Mad as a Mars Hare
Marvin the Martian threatens to project Bugs Bunny forward into time using his Time-Space Gun
Directed byChuck Jones
Maurice Noble
Story byJohn Dunn
Produced byDavid H. DePatie
StarringMel Blanc
Music byBill Lava
Animation byKen Harris
Richard Thompson
Bob Bransford
Tom Ray
Harry Love
Layouts byMaurice Noble
Backgrounds byBob Singer
Color processTechnicolor
Distributed byWarner Bros. Pictures
The Vitaphone Corporation
Release date
  • October 19, 1963 (1963-10-19)
Running time
7 minutes

Mad as a Mars Hare is a 1963 Warner Bros. Merrie Melodies cartoon directed by Chuck Jones and Maurice Noble.[1] The short was released on October 19, 1963, and stars Bugs Bunny and Marvin the Martian.[2] The cartoon's title is a play-on-words of the famous phrase to be "mad as a March hare". This is Marvin's final appearance in the Looney Tunes shorts during the Golden Age of American Animation.


Marvin the Martian observes Earth from Mars through a telescope, witnessing a rocket launch. To his dismay, the rocket careens into his observatory, leaving Marvin shaken but resilient. Subsequently, a lone Bugs Bunny emerges from the rocket, having been unwittingly sent to Mars as an expendable "astro-rabbit." Bugs, upon landing, symbolically claims Mars for Earth with a flag-bearing metal carrot, provoking Marvin's vehement objection to relinquishing his planet.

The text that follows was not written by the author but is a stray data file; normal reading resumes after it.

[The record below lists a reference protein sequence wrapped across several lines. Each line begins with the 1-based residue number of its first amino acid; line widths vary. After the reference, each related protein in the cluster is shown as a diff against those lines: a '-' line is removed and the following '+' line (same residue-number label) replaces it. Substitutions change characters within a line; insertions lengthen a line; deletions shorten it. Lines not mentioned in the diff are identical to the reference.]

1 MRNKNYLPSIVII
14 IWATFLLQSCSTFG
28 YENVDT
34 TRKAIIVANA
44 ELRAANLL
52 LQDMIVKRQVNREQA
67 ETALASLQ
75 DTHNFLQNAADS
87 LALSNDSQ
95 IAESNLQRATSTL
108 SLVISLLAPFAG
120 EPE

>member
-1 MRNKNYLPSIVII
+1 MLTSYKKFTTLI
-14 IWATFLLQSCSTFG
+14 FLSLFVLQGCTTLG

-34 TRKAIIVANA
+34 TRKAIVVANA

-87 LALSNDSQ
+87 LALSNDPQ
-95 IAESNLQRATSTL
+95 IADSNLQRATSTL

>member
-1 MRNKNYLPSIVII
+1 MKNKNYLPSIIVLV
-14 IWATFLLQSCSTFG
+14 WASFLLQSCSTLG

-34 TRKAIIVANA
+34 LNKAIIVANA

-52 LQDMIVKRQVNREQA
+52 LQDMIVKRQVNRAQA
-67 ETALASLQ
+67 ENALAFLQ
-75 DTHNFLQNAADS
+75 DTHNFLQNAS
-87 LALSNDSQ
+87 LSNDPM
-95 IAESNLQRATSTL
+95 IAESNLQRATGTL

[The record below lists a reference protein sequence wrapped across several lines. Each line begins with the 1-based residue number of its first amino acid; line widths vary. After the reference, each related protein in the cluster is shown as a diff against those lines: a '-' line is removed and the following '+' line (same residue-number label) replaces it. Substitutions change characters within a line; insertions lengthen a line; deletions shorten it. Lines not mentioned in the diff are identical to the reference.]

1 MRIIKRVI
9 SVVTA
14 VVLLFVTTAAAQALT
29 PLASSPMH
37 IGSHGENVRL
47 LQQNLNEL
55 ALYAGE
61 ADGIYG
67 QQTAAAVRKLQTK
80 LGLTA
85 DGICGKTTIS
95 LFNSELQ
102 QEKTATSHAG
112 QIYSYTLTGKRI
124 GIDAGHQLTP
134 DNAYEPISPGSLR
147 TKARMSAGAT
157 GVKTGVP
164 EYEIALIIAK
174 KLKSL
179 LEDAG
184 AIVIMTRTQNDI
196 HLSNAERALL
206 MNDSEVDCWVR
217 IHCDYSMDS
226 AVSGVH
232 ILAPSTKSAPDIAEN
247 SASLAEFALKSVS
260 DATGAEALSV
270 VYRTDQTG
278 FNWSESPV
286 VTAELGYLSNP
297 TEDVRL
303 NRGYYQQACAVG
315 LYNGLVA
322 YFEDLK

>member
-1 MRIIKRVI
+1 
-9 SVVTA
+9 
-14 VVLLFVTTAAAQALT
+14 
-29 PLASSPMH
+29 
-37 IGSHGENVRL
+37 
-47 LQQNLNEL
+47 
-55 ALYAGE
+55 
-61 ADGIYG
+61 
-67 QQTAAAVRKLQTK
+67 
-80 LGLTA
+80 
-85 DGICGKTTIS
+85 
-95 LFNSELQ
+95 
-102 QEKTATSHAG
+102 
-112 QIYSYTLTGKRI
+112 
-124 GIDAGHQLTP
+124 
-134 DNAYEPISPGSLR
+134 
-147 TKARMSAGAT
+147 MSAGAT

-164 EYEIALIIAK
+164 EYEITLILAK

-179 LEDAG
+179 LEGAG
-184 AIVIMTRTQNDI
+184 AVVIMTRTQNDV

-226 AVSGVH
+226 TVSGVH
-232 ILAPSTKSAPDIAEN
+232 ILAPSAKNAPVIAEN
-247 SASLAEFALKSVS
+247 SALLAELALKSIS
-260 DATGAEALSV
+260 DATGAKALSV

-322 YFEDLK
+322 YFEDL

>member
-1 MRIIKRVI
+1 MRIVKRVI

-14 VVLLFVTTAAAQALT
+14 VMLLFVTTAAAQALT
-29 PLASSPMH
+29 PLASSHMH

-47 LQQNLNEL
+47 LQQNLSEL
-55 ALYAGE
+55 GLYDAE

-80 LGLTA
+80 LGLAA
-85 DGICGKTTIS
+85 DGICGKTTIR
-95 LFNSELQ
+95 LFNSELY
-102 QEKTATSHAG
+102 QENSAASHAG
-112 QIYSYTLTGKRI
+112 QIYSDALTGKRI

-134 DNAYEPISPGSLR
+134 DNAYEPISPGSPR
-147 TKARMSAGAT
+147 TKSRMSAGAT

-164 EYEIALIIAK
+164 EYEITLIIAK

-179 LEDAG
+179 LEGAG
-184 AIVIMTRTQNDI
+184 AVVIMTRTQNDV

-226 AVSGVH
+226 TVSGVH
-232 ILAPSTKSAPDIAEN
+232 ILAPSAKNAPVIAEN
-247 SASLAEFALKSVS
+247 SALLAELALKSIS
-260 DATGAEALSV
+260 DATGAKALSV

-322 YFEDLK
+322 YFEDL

Marvin's initial attempt to eliminate Bugs with a disintegrating pistol backfires, resulting in his own disintegration and subsequent reintegration. Undeterred, Marvin employs a Time-Space Gun to project Bugs into the future as a subservient laborer. However, a misfire transforms Bugs into a formidable Neanderthal rabbit, who effortlessly overpowers Marvin. Defeated once again, Marvin retreats for regeneration, lamenting his perpetual struggle.

Bugs, unfazed by the ordeal, addresses the audience, musing about surprising Earth's hunters upon his return, before nonchalantly consuming the metal carrot.


Home media

Mad as a Mars Hare is available on the Bugs Bunny: Hare Extraordinare DVD. However, it was cropped to widescreen. The full-screen version is available on the Looney Tunes Platinum Collection: Volume 1 Blu-ray box set and its DVD edition.


  1. ^ Beck, Jerry; Friedwald, Will (1989). Looney Tunes and Merrie Melodies: A Complete Illustrated Guide to the Warner Bros. Cartoons. Henry Holt and Co. p. 344. ISBN 0-8050-0894-2.
  2. ^ Lenburg, Jeff (1999). The Encyclopedia of Animated Cartoons. Checkmark Books. pp. 60–62. ISBN 0-8160-3831-7. Retrieved 6 June 2020.